Old Master drawings, contemporary quilts, art from a groundbreaking early 20th-century show, and Japanese art’s influence on French Impressionists are among exciting offerings at museums in Sacramento and the Bay Area this fall.
The Crocker Art Museum (216 O St., Sacramento, 916-808-7000, www.crockerartmuseum.org) plans a strong and diverse season beginning with “Rain Forest Visions: Amazonian Ceramics From Ecuador” drawn from the collection of Ted and Melza Barr, (Sept. 19-Feb. 14). October will bring two strong shows: “Divine Ammunition: The Sculpture of Al Farrow” – guns and religion come together in these edgy metal sculptures by an artist familiar to Sacramento viewers from shows at the Michael Himovitz Gallery in the 1980s and 90s, (Oct. 11 to Jan. 3) – and “Back to Life: Bay Area Figurative Drawings” – stunning drawings by Richard Diebenkorn, Elmer Bischoff, Paul Wonner, Theophilus Brown and other heroes of the return to the figure in Bay Area art of the 1950s, (Oct. 11-May 1).
But the biggest coup is “The Age of Albrecht Dürer: German Drawings From the Ecole des Beaux Arts, Paris,” (Nov. 11-Feb. 14). Centered on Albrecht Dürer, a central figure of Renaissance humanism who revolutionized the arts of drawing, painting and printmaking in Germany and throughout Europe, the show comes from the greatest school of art in France. The exhibition explores Dürer and his legacy, moving through the German Renaissance, German Mannerism and artists of the imperial court under Rudolf II. The Crocker is the only U.S. venue for the exhibition, which presents new research about the pioneering artist.
Diversity, too, marks the offerings at the San Francisco Fine Arts Museums (415-750-3600, www.famsf.org). The De Young Museum in San Francisco’s Golden Gate Park, (50 Hagiwara Tea Drive), presents “Royal Hawaiian Featherwork: Na Huli Ali’i (through Feb. 28); “Between Life and Death: Robert Motherwell Elegies in Bay Area Collections” (Sept. 5-March 6); and “Jewel City: Art From San Francisco’s Panama Pacific International Exposition,” the 1915 world’s fair that introduced modern art to the Bay Area and included early Bay Area modernists. The fabulous J.M.W. Turner exhibition of masterworks by the English landscape painter portrayed in the movie “Mr. Turner” continues through Sept. 20.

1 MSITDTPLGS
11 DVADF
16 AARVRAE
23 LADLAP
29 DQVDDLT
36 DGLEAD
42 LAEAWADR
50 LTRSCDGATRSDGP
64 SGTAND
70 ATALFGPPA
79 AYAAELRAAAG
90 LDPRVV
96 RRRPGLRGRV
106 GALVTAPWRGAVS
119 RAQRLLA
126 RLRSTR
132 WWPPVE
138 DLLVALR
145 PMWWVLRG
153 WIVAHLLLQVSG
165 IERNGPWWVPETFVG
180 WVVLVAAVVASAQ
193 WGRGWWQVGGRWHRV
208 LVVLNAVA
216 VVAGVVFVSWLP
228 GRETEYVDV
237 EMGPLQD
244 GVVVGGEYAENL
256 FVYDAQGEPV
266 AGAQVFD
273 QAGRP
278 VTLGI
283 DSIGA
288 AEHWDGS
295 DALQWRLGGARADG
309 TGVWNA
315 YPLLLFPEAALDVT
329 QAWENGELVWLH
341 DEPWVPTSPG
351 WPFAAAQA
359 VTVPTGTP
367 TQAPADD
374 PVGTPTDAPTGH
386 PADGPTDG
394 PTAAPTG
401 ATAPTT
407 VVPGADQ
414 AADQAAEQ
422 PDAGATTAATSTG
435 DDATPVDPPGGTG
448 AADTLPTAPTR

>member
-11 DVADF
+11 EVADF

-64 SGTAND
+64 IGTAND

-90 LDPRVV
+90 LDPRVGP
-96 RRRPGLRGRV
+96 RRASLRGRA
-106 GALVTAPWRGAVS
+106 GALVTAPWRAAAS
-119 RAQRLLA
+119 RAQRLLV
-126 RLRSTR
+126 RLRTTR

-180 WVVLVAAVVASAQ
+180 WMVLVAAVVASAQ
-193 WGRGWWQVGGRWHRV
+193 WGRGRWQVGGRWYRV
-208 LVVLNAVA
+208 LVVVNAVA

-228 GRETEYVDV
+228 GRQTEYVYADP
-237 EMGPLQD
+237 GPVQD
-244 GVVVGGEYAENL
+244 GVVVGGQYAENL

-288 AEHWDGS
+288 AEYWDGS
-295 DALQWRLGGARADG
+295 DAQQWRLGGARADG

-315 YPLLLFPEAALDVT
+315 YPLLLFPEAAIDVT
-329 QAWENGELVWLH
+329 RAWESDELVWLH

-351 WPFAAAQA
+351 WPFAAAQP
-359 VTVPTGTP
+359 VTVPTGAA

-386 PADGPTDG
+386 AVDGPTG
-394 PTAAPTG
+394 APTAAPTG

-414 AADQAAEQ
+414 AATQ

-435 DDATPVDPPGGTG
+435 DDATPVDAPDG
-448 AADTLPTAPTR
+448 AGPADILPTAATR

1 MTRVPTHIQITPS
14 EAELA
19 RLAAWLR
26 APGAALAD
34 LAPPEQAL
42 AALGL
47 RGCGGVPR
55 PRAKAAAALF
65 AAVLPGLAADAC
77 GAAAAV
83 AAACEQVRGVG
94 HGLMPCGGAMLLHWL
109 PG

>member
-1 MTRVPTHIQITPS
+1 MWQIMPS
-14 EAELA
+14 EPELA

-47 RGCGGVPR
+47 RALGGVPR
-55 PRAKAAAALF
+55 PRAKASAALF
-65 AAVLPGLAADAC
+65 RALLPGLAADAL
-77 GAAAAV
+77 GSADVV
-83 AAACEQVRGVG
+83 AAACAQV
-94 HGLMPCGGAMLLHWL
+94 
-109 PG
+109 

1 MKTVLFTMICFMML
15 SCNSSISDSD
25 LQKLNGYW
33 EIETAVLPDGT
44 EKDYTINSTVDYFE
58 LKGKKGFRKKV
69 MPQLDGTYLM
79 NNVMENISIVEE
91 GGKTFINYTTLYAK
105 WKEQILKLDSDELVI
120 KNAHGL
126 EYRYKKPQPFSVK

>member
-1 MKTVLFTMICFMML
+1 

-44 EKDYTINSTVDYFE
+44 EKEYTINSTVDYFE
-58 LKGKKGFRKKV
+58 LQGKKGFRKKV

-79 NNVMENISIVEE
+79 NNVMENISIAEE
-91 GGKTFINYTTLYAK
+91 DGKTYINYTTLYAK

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The Legion of Honor in San Francisco’s Lincoln Park (100 34th Ave. at Clement Street), presents “Breguet: Art and Innovation in Watchmaking,” which explores the history of a watch and clockmaker whose cutting-edge innovations transformed the nature of personal timekeeping (Sept. 19-Jan. 10) and “Ancient Luxury and the Roman Silver Treasure From Berthouville,” which includes 160 silver and gilt objects discovered by a farmer plowing his field near the village of Berthouville, France, in 1830 (Sept. 19 to Jan. 10). You also won’t want to miss “Luminous Worlds: British Works on Paper 1760 to 1900,” a small but gorgeous show that complements the Turner Exhibition at the De Young (up through Nov. 29.)
The Asian Art Museum (200 Larkin St., 415-581-3500, www.asianart.com) in San Francisco’s Civic Center area looks forward and backward with two strong shows. “First Look: Collecting Contemporary Art at the Asian” gives us a look at works by Asian artists of our own time (Sept. 4-Oct. 11); “Looking East: How Japan Inspired Monet, van Gogh and Other Western Artists” is a lush and informative show that should not be missed (Oct. 30-Feb. 7).
The Contemporary Jewish Museum (736 Mission St., San Francisco, 415-655-7800, cjm.org) presents “NEAT: New Experiments in Art and Technology” a show of works by nine digital artists, curated by Renny Pritikin, former director of the Nelson Gallery at UC Davis. The show, which merges art and science, includes digital and robotic sculptures, as well as works in light, sound and video (Oct. 15-Jan. 17).
The Oakland Museum of California (1000 Oak St., at 10th, Oakland, 510-318-8400, www.www.museumca.org), offers “Yoyos and Half Squares: Contemporary California Quilts,” a vibrant show of up-to-date textile works in both traditional and experimental modes (Sept.12-Feb.21).
The San Francisco Museum of Modern Art (151 Third St., San Francisco, 415-357-4000, www. www.sfmoma.org) is closed for expansion but presents a number of shows at other venues. The Berkeley Art Museum (510-642-0808, www.bampfa.org) is closed while a new facility is being built in downtown Berkeley and also presents shows at other sites. Check their websites for more information.